Erasmus, Adagia 1.41
A Pig Has Undertaken a Contest with Minerva
This saying is the same or at least as close as possible to what we read in Theocritus’ Travelers: Ὗς ποτ᾽ Ἀθηναίαν ἔριν ἤρισε, that is, A pig has dared to compete with the goddess Minerva. How often the uneducated and the stupid and those prepared for a fight are not afraid to provoke the most eminent men in every discipline to a literary contest. The interpreter of Theocritus says that this saying is circulated among the common people thus: Ὗς ὢν πρὸς Ἀθήνην ἐρίζεις, that is, Though you are a pig, you contend with Minerva. Some scholiast or other adds that those are said to ἐρίζειν who contend with words, and those who content with facts are said to ἐρείδειν. So it’s all the more ridiculous if an unteachable pig vies with Minerva, the custodian of learning.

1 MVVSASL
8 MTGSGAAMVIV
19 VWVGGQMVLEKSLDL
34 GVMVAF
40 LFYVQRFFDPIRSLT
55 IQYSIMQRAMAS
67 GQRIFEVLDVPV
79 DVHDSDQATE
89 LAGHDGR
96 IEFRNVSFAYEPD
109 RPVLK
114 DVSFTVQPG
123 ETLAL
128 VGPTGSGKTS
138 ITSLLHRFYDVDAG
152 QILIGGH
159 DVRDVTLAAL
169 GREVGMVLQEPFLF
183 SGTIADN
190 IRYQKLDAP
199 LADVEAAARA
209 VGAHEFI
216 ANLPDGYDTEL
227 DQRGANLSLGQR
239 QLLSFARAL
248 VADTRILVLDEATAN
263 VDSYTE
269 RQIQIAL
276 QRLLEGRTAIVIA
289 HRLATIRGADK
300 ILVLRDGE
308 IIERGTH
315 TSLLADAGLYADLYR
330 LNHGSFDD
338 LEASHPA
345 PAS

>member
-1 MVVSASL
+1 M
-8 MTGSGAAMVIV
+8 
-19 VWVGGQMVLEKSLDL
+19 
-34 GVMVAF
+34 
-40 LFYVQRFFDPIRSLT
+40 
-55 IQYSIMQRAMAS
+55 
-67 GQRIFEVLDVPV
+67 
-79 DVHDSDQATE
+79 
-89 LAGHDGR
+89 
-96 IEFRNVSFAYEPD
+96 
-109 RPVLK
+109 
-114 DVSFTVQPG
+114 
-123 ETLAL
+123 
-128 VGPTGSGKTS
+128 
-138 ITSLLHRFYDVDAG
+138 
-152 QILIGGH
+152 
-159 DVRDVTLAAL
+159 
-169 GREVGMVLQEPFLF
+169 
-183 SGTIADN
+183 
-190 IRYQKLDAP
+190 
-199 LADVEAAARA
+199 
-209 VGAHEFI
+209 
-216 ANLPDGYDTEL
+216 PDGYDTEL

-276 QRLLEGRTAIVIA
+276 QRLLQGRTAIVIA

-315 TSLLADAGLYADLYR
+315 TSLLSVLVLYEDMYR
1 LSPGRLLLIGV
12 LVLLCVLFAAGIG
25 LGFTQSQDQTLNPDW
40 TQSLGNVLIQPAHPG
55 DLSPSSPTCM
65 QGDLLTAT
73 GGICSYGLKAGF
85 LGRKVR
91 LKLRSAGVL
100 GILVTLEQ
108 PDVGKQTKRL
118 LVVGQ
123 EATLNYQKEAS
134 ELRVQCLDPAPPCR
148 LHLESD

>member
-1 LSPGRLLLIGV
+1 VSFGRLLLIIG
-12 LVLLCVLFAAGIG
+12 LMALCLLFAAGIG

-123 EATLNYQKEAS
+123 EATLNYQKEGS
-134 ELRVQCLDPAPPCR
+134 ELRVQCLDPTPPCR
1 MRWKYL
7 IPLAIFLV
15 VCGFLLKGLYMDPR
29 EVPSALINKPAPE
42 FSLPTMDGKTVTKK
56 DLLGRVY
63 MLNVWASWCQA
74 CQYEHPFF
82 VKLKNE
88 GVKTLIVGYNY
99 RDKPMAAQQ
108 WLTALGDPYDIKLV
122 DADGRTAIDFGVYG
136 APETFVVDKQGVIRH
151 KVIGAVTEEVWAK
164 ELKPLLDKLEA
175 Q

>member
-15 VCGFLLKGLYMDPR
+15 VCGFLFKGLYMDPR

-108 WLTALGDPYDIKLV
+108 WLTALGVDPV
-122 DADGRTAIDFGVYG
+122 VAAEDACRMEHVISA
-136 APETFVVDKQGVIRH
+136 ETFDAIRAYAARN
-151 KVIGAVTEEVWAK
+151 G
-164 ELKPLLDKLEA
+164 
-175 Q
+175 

SVS CVM MINERVA CERTAMEN SVSCEPIT
Cum hoc aut idem aut certe quam maxime finitimum, quod apud Theocritum legitur in Hodoeporis: Ὗς ποτ᾽ Ἀθηναίαν ἔριν ἤρισε, id est Cum diua est ausus sus decertare Minerua. Quoties indocti stolidique et depugnare parati non verentur summos in omni doctrina viros in certamen literarium prouocare. Theocriti enarrator sic efferri vulgo παροιμίαν scribit: Ὗς ὢν πρὸς Ἀθήνην ἐρίζεις, id est Sus cum sis, cum Minerua contendis. Scholiastes nescio quis addit eos ἐρίζειν dici, qui verbis certant, ἐρείδειν, qui factis, quo magis ridiculum est, si sus indocilis certet cum Minerua disciplinarum praeside.